Twain Tahoe mystery sparks controversy and event
Special to the Sun
TAHOE CITY, Calif. and#8212; Mark Twain just canand#8217;t stop causing controversy, not even 101 years after his death. From the ruckus about Huckleberry Finn (published 128 years ago), to being tried in the 21st century for his 19th century attitudes, Twain continues to stir things up. Now the question of where Twain camped on Lake Tahoe has inspired the Gatekeeperand#8217;s Museum in Tahoe City to host the and#8220;Mark Twain Tahoe Mystery Public Festivity,and#8221; featuring two authors with competing theories. The event, which kicks off a summer-long public opinion poll about the two possible sites, will be held at 6:30 p.m. on Thursday, June 21 at the Gatekeeperand#8217;s Museum in Tahoe City. It is rumored the famous white-suited author himself will be in attendance .
Twain was known as Sam Clemens in his native town of Hannibal, Miss. He moved to the Carson City, Nev. area in the 1860s. Detailed in and#8220;Roughing Itand#8221; and his letters home, Twainand#8217;s adventures in the region left an indelible impression on him. When Twain and a partner came to Lake Tahoe to stake a timber claim and get rich, he fell in love with the lake. Twain built a campfire that accidentally spread, starting a low-burning forest fire. The exact location of Twainand#8217;s camp has never been officially determined.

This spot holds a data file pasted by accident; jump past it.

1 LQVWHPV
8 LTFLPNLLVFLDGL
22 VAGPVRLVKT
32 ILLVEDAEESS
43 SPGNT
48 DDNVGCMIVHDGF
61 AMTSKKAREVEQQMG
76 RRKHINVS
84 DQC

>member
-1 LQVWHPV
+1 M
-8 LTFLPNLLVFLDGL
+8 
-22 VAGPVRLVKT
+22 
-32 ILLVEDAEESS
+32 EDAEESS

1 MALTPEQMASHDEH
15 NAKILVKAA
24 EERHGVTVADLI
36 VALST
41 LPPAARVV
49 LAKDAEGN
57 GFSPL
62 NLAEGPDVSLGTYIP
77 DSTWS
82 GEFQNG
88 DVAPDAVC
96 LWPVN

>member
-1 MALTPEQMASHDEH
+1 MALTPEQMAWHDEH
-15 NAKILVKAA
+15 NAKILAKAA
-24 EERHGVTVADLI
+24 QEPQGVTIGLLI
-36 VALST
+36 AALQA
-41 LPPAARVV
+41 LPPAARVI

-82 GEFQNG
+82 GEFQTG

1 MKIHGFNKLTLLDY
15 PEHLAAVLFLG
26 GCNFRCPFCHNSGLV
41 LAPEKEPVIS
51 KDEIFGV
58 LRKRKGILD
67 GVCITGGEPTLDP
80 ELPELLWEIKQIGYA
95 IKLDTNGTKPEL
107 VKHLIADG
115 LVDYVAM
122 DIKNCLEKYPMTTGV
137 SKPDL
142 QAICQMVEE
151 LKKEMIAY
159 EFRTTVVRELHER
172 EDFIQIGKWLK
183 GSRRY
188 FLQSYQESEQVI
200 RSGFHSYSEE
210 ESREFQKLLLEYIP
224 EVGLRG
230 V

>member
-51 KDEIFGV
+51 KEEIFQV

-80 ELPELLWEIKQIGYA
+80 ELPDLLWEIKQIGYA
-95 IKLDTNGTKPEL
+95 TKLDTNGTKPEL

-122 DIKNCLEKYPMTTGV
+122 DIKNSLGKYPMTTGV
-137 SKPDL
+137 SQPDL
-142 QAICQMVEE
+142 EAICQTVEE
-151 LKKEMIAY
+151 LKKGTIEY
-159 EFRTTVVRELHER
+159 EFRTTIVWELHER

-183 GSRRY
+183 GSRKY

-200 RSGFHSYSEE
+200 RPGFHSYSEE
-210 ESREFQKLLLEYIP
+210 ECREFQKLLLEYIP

Two authors recently offered competing theories of Twainand#8217;s Lake Tahoe campsite location. Robert Stewart, in his book and#8220;Finding Sam Clemensand#8217; Cove at Lake Tahoe, Nevada,and#8221; pegs a site near Sand Harbor State Park, Nev. David Antonucci, in his book and#8220;Fairest Picture,and#8221; pinpoints a site near Speedboat Beach, on Tahoeand#8217;s north shore in California. Both offer their reasoning and background information to support their conclusions.
The Gatekeeperand#8217;s Museum invites the public to play detective, starting with the upcoming event. Maps and books will be available and people are urged to explore the sites and report their findings, which will be posted and tracked at http://www.northtahoemuseums.org
The event is free for North Lake Tahoe Historical Society members. A $10 donation is suggested for non-members. Participation in the poll is free.
The Gatekeeperand#8217;s Museum is located in the log cabin next to Fanny Bridge in Tahoe City. The NLTHS preserves and presents Lake Tahoe history, holding it in trust for present and future generations.
The Museumand#8217;s exhibits and programs excite people about Tahoe history and strengthen the sense of community and place. Memberships start at $30, with student memberships available for $5. The museum is open year round. For more information, visit http://www.northtahoemuseums.org.
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